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Given the dangers of SUID shell scripts, is there a more secure way of giving passwordless access to scripts (bash, PHP) with root permissions in Linux?

(Ubuntu 8.10)

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up vote 13 down vote accepted

You could consider sudo.

Although not 'passwordless', it doesn't require the user to be given the root password. It can also provide an audit trail of use of the script.

edit: as per comment from Chris, there is an option not to require a password at all for certain commands, see here for details. It can also be set up not to prompt excessively for the password, i.e. one entry of the password can be good for multiple commands over a period of use.

By the way, sudo is built in to Ubuntu and nicely integrated with Gnome. When ubuntu prompts you for your password to do privileged operations, that's sudo under the hood.

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sudo can be configured to not ask for a password. I think it's called NOPASSWD, but read the sudoers manpage to be sure. – Chris Jester-Young Dec 29 '08 at 12:12
This is dangerous! Don't do it! Read the article about security issues with suid root scripts; sudo doesn't solve any of these. – Kim Stebel Dec 29 '08 at 12:35
True, a vulnerable script is still a vulnerable script. However sudo does allow you to limit who can run it in a granular way, and provides an audit trail. – frankodwyer Dec 29 '08 at 13:18
I disagree strongly with Kim's "sudo doesn't solve any of these" - see my comment below. – Daniel Papasian May 6 '09 at 13:02

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Be sure to review the "PREVENTING SHELL ESCAPES" section of the sudoers man page if you go the sudo route.

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I would recommend sudo. Be sure to tighten your sudoers file appropriately; and yes, you can allow some commands to be executed with no password being requested.

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Configuring sudo to let normal users run shell scripts with elevated privileges isn't any better from a security standpoint than making the script suid root. All the pitfalls still exist. Instead you should write a proper program that does extensive security checks. Some points to consider:

  • Don't write it in C, you'll shoot yourself in both feet.
  • Check all inputs.
  • Drop privileges as soon as possible.
  • Keep it short.

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    Good point, however it is not quite true that it is no better. It limits the users who can run the script in a granular way, and provides an audit trail (granted, there are other ways to do that too). – frankodwyer Dec 29 '08 at 13:08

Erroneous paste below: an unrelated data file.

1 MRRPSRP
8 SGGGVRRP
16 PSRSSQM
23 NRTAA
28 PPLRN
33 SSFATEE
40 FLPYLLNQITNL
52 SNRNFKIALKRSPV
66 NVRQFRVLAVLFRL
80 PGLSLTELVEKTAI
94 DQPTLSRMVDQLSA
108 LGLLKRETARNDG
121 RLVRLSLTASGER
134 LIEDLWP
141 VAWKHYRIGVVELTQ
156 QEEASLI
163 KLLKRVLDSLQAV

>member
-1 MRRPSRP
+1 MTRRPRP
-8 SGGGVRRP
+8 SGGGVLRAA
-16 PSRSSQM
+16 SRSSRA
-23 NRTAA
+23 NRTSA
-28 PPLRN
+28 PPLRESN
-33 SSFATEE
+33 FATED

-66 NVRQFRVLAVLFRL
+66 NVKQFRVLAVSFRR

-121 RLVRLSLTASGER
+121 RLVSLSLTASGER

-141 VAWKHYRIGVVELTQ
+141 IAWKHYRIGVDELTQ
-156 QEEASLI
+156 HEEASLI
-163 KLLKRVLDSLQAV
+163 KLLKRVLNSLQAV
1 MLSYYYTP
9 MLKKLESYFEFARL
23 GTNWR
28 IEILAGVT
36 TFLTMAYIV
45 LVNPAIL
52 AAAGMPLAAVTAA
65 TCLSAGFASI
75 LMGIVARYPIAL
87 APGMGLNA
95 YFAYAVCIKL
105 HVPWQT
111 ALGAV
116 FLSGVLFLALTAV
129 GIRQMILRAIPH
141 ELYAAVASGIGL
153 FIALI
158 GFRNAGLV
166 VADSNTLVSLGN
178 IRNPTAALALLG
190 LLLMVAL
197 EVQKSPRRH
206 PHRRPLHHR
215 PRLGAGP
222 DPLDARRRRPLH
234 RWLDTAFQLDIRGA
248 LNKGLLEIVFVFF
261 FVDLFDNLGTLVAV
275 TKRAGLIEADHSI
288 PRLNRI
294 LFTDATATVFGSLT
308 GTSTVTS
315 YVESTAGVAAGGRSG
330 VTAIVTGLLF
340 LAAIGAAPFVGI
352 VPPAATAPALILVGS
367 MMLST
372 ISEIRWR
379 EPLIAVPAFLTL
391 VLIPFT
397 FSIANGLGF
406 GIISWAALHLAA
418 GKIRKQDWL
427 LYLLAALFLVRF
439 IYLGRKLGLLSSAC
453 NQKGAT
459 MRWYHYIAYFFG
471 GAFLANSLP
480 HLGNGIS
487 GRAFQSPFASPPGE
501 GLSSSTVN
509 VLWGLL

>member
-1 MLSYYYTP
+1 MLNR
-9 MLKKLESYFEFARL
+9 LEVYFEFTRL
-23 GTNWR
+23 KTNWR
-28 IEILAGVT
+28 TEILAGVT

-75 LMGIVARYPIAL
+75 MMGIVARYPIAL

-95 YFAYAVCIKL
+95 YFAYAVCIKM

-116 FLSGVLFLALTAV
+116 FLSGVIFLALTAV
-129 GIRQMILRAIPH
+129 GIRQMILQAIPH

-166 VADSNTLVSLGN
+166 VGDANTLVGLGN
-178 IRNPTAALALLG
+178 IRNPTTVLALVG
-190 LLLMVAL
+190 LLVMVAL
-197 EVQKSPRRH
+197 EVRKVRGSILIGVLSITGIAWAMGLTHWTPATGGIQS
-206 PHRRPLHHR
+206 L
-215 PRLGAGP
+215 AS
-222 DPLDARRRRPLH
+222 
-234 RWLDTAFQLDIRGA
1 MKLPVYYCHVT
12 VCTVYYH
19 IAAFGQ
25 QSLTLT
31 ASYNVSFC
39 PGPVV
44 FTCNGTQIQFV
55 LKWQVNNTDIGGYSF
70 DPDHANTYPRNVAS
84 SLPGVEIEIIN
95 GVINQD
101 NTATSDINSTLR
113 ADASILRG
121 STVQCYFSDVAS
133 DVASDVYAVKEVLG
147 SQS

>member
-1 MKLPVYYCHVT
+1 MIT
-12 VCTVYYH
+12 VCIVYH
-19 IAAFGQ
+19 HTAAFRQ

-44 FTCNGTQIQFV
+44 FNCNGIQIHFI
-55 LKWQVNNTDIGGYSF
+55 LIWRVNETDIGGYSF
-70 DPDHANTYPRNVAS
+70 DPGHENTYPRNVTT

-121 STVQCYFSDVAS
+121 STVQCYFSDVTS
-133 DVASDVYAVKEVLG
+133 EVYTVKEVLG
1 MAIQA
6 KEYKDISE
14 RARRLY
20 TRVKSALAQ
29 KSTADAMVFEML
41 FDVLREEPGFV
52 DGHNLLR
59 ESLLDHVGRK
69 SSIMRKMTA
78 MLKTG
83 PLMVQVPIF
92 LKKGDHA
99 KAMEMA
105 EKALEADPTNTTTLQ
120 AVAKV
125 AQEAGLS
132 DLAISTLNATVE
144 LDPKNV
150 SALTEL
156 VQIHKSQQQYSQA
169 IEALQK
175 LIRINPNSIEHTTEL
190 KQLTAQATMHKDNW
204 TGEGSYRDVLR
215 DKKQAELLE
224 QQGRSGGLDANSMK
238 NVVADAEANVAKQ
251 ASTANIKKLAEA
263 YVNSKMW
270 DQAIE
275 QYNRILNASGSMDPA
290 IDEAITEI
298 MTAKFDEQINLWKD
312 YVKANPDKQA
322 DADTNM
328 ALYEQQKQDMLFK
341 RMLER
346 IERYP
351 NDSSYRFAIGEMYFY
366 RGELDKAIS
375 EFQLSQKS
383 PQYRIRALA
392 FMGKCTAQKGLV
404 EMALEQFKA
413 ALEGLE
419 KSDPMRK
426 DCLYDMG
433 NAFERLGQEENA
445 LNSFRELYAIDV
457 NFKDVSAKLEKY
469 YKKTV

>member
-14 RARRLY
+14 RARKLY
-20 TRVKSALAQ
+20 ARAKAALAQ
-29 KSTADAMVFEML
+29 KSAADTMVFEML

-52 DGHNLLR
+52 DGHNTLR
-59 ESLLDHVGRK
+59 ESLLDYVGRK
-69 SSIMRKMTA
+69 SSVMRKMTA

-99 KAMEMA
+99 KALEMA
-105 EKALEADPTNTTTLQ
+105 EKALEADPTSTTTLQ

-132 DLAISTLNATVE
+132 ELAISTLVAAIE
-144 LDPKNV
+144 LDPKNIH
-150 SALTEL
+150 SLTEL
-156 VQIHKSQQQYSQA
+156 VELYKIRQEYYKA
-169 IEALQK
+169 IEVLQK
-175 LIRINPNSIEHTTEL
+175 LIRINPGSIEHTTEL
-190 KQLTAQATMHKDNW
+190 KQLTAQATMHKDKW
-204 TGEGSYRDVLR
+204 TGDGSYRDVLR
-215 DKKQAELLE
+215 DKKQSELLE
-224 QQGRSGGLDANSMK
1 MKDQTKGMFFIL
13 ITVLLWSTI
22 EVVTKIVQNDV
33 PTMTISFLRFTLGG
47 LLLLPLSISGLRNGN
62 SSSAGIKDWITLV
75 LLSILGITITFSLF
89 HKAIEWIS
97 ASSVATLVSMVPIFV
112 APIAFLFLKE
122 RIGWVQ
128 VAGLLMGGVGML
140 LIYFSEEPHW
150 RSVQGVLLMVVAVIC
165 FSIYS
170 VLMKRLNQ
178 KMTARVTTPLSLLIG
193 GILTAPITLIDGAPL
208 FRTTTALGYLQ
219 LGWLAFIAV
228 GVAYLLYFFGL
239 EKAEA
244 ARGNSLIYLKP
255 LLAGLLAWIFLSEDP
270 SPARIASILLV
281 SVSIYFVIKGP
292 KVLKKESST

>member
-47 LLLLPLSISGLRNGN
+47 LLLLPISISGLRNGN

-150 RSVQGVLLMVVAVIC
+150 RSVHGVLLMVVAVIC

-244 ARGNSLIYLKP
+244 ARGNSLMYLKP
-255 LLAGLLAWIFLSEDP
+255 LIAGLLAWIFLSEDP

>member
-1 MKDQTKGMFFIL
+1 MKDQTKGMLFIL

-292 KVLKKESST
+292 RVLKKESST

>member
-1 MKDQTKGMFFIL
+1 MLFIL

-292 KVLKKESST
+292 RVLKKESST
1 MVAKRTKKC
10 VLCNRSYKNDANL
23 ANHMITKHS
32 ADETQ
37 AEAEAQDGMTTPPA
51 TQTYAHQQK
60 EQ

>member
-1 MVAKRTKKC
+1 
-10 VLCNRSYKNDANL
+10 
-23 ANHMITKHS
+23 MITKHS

It's not true that it "isn't any better" -- unless people were suggesting trying to start a shell script with #!/bin/sudo or some other crazy idea. There is a race condition with allowing suid-root shell script (programs that start with #!) execution, which is why exec() on modern systems ignores the suid-root bit for those files. Specifically, if a suid-root shell script exists anywhere on the computer, I can, in a directory I own/can write to, create a link to it, run it, and after /bin/sh starts but before it opens the file, move away the link and put my own file there. – Daniel Papasian May 6 '09 at 12:57
    And, in fact, if starting a shell script with #!/bin/sudo actually does work, it could be more secure because a sudoers configuration file could force users to run /bin/sudo /path/to/a/specific/link -- sudoers lets you restrict arguments, so this race condition could be avoided (/bin/sudo /path/to/malicious/link would be prohibited by sudoers) – Daniel Papasian May 6 '09 at 13:02

    Since sudo has already been mentioned, you might want to consider various sandboxed environments, depending on your needs — e.g., jail or similar.

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    For a really heavy-weight solution, consider a MAC (Mandatory Access Control) system, like SELinux, AppArmor, TrustedBSD etc.

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    To improve security consider whether it is possible to do the operation as a special user or group, which has exactly the access rights needed for it. Then you can make the script setuid/setgid for that user or group.

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    See my comment to Kim's post above - there is a race condition with allowing setuid on files that start with the magic #! – Daniel Papasian May 6 '09 at 12:58

    If the use case is a machine running under VirtualBox and security isn't really an issue, you just want a light barrier to prevent yourself shooting yourself in the foot, what then? (Then the security arguments don't really make sense, since it doesn't matter if the machine gets compromised by an outsider who can't see it anyway due to the way VirtualBox insulates it via NAT.)

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